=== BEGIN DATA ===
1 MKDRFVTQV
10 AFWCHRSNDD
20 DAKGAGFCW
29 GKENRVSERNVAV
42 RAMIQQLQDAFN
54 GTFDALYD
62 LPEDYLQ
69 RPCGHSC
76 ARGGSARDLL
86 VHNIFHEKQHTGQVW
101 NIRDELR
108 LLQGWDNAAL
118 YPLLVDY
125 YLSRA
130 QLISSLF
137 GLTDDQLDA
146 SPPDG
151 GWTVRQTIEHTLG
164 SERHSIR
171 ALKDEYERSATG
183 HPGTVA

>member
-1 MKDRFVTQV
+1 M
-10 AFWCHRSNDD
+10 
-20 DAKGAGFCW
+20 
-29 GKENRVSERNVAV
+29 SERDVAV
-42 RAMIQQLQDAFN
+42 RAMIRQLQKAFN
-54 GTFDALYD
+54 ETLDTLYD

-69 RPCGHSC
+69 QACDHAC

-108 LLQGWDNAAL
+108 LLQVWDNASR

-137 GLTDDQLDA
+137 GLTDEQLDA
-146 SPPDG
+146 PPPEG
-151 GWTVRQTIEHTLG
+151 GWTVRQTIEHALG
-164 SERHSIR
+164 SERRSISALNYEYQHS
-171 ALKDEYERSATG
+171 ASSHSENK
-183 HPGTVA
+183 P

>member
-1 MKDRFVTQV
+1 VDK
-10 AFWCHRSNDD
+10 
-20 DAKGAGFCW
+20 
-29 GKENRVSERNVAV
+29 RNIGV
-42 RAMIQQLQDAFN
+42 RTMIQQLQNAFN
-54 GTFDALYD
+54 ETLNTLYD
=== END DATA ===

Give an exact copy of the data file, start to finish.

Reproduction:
1 MKDRFVTQV
10 AFWCHRSNDD
20 DAKGAGFCW
29 GKENRVSERNVAV
42 RAMIQQLQDAFN
54 GTFDALYD
62 LPEDYLQ
69 RPCGHSC
76 ARGGSARDLL
86 VHNIFHEKQHTGQVW
101 NIRDELR
108 LLQGWDNAAL
118 YPLLVDY
125 YLSRA
130 QLISSLF
137 GLTDDQLDA
146 SPPDG
151 GWTVRQTIEHTLG
164 SERHSIR
171 ALKDEYERSATG
183 HPGTVA

>member
-1 MKDRFVTQV
+1 M
-10 AFWCHRSNDD
+10 
-20 DAKGAGFCW
+20 
-29 GKENRVSERNVAV
+29 SERDVAV
-42 RAMIQQLQDAFN
+42 RAMIRQLQKAFN
-54 GTFDALYD
+54 ETLDTLYD

-69 RPCGHSC
+69 QACDHAC

-108 LLQGWDNAAL
+108 LLQVWDNASR

-137 GLTDDQLDA
+137 GLTDEQLDA
-146 SPPDG
+146 PPPEG
-151 GWTVRQTIEHTLG
+151 GWTVRQTIEHALG
-164 SERHSIR
+164 SERRSISALNYEYQHS
-171 ALKDEYERSATG
+171 ASSHSENK
-183 HPGTVA
+183 P

>member
-1 MKDRFVTQV
+1 VDK
-10 AFWCHRSNDD
+10 
-20 DAKGAGFCW
+20 
-29 GKENRVSERNVAV
+29 RNIGV
-42 RAMIQQLQDAFN
+42 RTMIQQLQNAFN
-54 GTFDALYD
+54 ETLNTLYD